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blondeatlast Donating Member (1000+ posts) Send PM | Profile | Ignore Fri Sep-24-10 12:39 AM
Response to Reply #15
20. My response was virtually the same. nt
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handmade34 Donating Member (1000+ posts) Send PM | Profile | Ignore Thu Sep-23-10 11:45 PM
Response to Original message
12. done
I guess I'm pretty tolerant of others beliefs
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gateley Donating Member (1000+ posts) Send PM | Profile | Ignore Thu Sep-23-10 11:50 PM
Response to Original message
14. That was interesting. Welcome to DU!
:hi:
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salvorhardin Donating Member (1000+ posts) Send PM | Profile | Ignore Thu Sep-23-10 11:53 PM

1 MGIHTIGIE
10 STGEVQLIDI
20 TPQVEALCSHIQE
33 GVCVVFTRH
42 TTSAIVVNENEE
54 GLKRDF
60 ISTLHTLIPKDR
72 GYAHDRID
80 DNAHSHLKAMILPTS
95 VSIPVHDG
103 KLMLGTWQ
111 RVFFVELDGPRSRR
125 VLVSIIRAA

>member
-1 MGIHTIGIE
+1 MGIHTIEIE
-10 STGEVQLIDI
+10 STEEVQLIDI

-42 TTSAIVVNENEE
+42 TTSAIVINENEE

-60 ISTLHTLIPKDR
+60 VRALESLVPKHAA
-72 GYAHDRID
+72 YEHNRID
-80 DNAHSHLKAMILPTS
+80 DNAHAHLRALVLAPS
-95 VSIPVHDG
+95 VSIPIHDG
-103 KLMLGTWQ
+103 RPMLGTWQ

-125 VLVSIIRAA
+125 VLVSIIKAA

Response to Original message
16. Doesn't your Story Background section bias the responses?
All of the people in these stories are well educated adult Americans, who went to good colleges and work at professional jobs.


People tend to judge other socioeconomic classes differently from their own. By specifying well-educated adult professionals, you might be biasing your respondents to think more or less favorably of the people portrayed in the stories than they would independent of the information presented in the stories.
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Sapphocrat Donating Member (1000+ posts) Send PM | Profile | Ignore Fri Sep-24-10 12:41 AM
Response to Reply #16
21. Good point.
Although any benefit of the doubt I gave the Story Background flew right out the window when I got to Mister "I Don't Believe A Person Needs Food to Survive," who wouldn't have lived long enough to get through college. LOL